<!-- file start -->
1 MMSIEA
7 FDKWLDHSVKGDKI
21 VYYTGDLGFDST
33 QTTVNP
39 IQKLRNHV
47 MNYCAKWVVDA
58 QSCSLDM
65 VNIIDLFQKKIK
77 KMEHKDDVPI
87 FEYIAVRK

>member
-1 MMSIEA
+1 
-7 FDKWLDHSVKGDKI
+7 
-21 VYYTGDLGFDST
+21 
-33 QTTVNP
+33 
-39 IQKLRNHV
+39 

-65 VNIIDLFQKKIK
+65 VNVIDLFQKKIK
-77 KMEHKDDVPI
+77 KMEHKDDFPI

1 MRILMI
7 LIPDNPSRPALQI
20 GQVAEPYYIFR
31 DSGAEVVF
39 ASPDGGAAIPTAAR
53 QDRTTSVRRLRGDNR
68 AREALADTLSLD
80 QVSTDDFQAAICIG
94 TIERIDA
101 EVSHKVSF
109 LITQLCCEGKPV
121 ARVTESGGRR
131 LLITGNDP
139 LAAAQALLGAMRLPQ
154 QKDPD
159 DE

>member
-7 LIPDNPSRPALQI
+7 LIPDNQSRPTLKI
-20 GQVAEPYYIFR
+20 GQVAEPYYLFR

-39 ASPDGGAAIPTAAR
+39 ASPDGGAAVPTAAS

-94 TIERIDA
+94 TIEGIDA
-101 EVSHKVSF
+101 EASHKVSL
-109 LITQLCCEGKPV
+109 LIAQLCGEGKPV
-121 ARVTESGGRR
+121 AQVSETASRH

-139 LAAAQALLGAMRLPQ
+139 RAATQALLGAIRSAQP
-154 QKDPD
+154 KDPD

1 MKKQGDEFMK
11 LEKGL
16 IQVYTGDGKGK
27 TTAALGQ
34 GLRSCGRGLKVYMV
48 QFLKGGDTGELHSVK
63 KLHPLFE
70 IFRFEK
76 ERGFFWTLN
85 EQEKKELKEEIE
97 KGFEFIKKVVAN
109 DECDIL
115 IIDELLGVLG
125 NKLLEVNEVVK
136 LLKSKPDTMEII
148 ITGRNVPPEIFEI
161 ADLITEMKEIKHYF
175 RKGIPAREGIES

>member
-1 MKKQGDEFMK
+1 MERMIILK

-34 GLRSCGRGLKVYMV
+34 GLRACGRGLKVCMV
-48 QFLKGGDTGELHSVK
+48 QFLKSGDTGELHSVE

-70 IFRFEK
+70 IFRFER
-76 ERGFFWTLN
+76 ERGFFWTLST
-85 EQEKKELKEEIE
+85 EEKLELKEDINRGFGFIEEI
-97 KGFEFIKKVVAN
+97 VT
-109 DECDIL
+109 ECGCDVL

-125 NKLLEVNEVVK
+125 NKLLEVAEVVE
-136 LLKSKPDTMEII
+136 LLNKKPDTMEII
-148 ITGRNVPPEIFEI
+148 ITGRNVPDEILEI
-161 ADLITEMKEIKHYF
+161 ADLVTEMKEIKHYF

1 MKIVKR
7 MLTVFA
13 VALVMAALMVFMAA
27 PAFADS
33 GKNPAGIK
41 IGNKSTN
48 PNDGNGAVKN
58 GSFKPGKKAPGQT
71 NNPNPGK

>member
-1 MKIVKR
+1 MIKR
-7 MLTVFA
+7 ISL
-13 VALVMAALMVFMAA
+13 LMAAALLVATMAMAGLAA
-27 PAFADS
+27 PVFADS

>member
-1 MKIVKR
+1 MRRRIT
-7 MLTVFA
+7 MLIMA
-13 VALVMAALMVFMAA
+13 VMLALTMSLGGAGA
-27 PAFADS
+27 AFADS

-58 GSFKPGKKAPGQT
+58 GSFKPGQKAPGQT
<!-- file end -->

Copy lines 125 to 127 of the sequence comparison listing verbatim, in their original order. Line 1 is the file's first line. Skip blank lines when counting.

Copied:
-7 MLTVFA
+7 MLIMA
-13 VALVMAALMVFMAA